updated 28 May 2011, 08:23
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Fri, May 07, 2010
Urban, The Straits Times
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Motherhood statements
by Ian Lee

When it comes to product endorsements by celebrities, increasingly these days, mum's the word.

Singapore's actresses and models who swopped the spotlight for motherhood are finding themselves back in the limelight as advertisers clamour to use them. Their cute kids are getting in on the action too.

Take Urban's cover model, Junita Simon, 32, Supermodel of the World Singapore in 1995, and now shaping up to be a super-mum model. She and adorable son Rayaan Dass, four, have appeared in advertisements for department store Robinsons and on the cover of Mother And Baby magazine.

Indeed, Terrence Tan, creative director at advertising agency DDB, estimates that there are

50 per cent more celebrity mum endorsements now compared to three years ago.

He says that products 'appealing to families and households, such as those sold at supermarket chains, plus fast-moving consumer goods like cleaning agents' benefit most from a celebrity mum endorsement.

Beauty and slimming products are also increasingly using these model mums because 'it is a testament that women can age beautifully'.

He adds: 'The rise in advertisements featuring celebrity mums reflects the ageing population demographic of Singapore. Brands naturally look for mature celebrities rather than young ones for product categories that target older consumers.'

It is also a case of hats off to one of Singapore's big showbiz names, Zoe Tay, 42, now a mum of four-year-old Brayden and two-year-old Ashton. She is said to be pregnant with her third child.

Tan reckons she helped kickstart the trend here, pointing out that many popular local actresses have become mums since Tay started having offspring and this gives brands more options when looking for faces to endorse their products.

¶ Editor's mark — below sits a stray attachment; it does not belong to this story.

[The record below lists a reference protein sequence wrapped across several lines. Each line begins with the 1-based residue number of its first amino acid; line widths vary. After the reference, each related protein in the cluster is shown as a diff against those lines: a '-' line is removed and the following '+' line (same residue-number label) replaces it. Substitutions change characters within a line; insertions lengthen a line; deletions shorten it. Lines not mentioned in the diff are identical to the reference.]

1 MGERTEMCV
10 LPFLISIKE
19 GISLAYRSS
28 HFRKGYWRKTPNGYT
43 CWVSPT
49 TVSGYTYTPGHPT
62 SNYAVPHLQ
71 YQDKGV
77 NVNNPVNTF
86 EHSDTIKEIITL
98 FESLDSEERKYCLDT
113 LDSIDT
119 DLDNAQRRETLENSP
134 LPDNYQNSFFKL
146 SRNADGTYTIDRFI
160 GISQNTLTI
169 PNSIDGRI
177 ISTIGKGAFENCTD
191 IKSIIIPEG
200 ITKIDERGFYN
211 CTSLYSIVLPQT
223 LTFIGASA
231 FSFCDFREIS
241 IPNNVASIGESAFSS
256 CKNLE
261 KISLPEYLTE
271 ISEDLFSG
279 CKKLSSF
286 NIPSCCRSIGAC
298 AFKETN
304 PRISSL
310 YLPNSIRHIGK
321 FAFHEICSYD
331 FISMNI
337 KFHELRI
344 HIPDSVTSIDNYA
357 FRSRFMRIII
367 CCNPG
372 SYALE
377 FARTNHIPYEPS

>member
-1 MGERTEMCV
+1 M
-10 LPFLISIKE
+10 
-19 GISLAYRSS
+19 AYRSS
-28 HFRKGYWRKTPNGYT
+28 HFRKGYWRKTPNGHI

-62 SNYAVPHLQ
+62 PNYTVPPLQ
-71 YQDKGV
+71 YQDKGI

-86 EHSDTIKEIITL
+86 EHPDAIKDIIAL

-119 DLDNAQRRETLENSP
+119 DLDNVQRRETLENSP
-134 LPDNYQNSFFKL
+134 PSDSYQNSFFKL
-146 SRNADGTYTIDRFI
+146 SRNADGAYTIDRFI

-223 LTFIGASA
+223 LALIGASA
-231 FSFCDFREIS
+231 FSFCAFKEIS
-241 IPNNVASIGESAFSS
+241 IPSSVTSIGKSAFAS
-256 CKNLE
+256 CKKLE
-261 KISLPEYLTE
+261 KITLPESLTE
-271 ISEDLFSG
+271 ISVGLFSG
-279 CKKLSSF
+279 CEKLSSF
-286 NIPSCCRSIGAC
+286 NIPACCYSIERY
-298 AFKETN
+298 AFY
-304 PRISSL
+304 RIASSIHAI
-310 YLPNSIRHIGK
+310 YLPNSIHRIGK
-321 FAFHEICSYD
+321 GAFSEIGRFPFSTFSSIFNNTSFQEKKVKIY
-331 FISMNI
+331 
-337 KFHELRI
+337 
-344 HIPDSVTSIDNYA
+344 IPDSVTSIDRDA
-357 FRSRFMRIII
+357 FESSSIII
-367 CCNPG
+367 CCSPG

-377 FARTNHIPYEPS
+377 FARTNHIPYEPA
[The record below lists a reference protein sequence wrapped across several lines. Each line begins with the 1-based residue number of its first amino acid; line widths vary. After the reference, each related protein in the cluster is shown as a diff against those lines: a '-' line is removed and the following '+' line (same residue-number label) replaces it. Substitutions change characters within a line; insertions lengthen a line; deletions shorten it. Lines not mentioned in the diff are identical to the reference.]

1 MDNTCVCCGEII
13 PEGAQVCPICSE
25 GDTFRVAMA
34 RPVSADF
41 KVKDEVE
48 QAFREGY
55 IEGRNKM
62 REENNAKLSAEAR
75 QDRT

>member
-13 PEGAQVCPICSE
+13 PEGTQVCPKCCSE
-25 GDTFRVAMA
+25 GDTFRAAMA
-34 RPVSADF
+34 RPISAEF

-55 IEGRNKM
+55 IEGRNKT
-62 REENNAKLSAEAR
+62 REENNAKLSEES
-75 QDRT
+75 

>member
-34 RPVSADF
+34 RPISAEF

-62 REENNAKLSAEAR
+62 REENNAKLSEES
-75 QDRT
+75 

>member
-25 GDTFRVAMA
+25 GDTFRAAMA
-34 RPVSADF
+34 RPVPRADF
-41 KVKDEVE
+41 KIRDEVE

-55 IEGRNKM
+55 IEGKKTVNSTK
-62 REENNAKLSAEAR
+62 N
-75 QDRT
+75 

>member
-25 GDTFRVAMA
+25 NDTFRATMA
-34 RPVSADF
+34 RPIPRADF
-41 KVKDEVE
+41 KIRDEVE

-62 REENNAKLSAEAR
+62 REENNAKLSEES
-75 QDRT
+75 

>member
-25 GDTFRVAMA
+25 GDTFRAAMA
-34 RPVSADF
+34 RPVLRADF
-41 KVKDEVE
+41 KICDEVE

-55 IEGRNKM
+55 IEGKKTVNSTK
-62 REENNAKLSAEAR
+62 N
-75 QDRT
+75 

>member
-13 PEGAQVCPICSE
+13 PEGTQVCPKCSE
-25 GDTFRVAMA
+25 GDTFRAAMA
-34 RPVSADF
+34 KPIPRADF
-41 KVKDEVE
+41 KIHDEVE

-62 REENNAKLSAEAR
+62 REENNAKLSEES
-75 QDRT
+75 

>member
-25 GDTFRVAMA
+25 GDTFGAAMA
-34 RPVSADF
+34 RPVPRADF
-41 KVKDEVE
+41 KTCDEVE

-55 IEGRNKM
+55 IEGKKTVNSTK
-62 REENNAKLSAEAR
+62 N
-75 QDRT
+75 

Host and business owner Diana Ser, 38, agrees. She says: 'There are more celebs with kids, so naturally advertisers have a bigger pool to choose from.'

The trend of using famous mums for endorsements is wide-spread overseas. American business magazine Forbes recognised their financial force last year with a top 10 list of Hollywood's hardest-working mothers.

Madonna topped the list with a staggering

US$110 million ($148 million) earned in 2008 from her Sticky And Sweet tour, along with endorsements for Louis Vuitton luxury goods and mobile phone brand Vodaphone.

American actresses Reese Witherspoon and Gwyneth Paltrow rounded up the top three with US$24 million and US$20 million earned respectively.

In Singapore, even environmental causes can use help from celeb mums, it seems.

Next month, American skincare brand Kiehl's will launch limited-edition versions of its pore-minimising Rare Earth Deep Pore Cleansing Masque, designed by the kids of celeb parents like Wong Li Lin, Nadya Hutagalong and Beatrice Chia-Richmond. All proceeds will go to the Singapore Environment Council. Six designs are available and each is priced at $45.

'We thought these celebrity parents would resonate with the public for this local project because they are multi-faceted,' says Michelle Chew, brand manager of Kiehl's Singapore.

She explains: 'While they are celebrities and busy parents, they can also be friends of the environment. Saving the environment should be cultivated from young and so having the participation of their children lends a louder voice to the whole initiative.'

Altogether now... awwwwww.

>> Celebrity mums

This article was first published in Urban, The Straits Times.

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